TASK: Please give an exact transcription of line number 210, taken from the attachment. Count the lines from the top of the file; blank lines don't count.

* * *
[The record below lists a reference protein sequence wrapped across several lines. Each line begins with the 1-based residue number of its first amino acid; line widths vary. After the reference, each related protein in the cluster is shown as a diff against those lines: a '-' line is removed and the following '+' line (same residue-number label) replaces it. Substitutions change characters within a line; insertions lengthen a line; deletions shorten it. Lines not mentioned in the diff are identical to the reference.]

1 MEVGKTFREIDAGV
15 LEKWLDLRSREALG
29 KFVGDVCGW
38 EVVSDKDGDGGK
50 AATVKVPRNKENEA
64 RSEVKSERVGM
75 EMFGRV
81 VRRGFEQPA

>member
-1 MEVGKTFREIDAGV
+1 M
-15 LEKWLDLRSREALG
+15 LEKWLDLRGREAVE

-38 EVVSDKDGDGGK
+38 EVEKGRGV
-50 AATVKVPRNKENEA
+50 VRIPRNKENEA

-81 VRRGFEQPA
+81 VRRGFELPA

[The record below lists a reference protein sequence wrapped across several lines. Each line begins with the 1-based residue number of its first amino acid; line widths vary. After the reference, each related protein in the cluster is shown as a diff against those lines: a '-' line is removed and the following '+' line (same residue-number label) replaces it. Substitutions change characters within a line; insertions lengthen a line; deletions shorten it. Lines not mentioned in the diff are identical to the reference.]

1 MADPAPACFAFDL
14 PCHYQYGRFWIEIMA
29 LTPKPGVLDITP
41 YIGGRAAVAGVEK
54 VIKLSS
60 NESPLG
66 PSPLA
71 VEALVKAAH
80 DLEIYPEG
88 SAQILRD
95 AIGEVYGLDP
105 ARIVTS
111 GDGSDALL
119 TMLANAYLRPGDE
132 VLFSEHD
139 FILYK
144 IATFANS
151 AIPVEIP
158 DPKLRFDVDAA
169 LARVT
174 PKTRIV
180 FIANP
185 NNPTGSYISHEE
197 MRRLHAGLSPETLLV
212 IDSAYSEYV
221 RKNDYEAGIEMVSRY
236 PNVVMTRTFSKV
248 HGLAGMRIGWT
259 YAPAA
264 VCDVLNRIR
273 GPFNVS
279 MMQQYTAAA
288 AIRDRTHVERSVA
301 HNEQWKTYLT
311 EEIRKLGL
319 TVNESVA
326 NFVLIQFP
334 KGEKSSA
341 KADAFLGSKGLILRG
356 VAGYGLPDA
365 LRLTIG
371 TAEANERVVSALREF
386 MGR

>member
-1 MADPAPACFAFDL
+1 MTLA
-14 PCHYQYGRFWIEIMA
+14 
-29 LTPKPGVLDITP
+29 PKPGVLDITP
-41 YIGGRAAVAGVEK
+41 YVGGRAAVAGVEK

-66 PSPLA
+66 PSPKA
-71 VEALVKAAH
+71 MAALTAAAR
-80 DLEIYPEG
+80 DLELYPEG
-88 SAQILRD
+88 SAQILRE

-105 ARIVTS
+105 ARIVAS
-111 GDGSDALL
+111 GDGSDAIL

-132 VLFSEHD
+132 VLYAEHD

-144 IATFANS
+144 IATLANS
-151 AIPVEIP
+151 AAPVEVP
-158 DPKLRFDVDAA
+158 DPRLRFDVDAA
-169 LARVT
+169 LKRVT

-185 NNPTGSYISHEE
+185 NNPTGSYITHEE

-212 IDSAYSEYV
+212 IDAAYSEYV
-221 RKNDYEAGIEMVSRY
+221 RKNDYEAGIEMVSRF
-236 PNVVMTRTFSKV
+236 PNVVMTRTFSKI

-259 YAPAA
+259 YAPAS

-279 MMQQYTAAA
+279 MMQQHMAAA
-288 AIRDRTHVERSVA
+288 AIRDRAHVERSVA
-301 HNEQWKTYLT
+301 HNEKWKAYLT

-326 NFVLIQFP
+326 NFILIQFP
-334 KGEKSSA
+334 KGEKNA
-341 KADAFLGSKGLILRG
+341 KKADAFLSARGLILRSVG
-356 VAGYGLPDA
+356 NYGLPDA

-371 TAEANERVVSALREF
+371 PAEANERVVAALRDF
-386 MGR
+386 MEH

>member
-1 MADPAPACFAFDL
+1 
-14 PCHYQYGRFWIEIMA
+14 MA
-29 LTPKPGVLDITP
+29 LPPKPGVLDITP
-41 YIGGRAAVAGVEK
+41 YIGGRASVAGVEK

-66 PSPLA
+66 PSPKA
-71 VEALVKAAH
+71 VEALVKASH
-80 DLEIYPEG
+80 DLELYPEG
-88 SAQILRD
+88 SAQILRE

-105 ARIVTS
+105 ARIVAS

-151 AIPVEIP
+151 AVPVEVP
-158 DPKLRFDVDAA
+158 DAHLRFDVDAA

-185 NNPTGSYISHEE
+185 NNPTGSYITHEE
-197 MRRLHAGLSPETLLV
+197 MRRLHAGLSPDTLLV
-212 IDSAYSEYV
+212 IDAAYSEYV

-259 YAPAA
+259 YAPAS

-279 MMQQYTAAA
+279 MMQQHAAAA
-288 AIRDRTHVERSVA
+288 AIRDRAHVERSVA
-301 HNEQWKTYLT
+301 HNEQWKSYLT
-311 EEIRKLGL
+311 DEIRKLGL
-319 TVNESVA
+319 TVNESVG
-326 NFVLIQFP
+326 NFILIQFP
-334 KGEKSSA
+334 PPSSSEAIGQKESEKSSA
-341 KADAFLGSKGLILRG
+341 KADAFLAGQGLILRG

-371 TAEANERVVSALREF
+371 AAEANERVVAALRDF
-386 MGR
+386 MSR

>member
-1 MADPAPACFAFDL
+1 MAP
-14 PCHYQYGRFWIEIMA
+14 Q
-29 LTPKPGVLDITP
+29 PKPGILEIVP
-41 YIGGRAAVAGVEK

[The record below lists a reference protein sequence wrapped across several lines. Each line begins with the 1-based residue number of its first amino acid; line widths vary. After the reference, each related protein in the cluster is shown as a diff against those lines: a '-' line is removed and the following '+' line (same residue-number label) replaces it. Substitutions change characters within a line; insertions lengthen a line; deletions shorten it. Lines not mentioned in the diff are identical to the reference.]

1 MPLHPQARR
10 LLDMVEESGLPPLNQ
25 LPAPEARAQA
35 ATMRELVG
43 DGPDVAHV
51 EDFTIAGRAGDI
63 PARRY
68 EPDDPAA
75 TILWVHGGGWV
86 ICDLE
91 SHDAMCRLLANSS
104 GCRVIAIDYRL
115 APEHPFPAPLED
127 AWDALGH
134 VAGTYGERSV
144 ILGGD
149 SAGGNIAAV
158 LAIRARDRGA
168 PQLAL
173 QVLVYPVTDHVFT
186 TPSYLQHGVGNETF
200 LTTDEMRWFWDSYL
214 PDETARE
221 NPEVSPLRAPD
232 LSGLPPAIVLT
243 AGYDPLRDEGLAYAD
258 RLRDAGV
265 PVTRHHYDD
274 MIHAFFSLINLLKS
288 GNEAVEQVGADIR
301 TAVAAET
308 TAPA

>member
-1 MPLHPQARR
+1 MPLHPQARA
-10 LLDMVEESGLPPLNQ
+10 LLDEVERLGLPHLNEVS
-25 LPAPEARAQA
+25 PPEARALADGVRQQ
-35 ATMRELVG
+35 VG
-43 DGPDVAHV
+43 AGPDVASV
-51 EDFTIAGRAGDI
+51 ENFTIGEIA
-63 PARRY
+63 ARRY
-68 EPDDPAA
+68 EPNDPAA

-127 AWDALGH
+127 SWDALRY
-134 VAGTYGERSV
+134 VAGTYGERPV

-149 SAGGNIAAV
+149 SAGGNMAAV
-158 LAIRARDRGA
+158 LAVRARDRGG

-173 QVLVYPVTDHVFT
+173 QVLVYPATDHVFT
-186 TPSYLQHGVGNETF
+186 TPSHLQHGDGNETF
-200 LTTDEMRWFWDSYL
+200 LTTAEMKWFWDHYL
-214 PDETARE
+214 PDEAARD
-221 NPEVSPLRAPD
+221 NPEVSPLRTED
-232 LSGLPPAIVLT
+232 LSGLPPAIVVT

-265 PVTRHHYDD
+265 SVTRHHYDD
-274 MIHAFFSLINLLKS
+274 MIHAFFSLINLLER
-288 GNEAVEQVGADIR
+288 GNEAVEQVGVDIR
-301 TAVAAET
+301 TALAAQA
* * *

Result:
258 RLRDAGV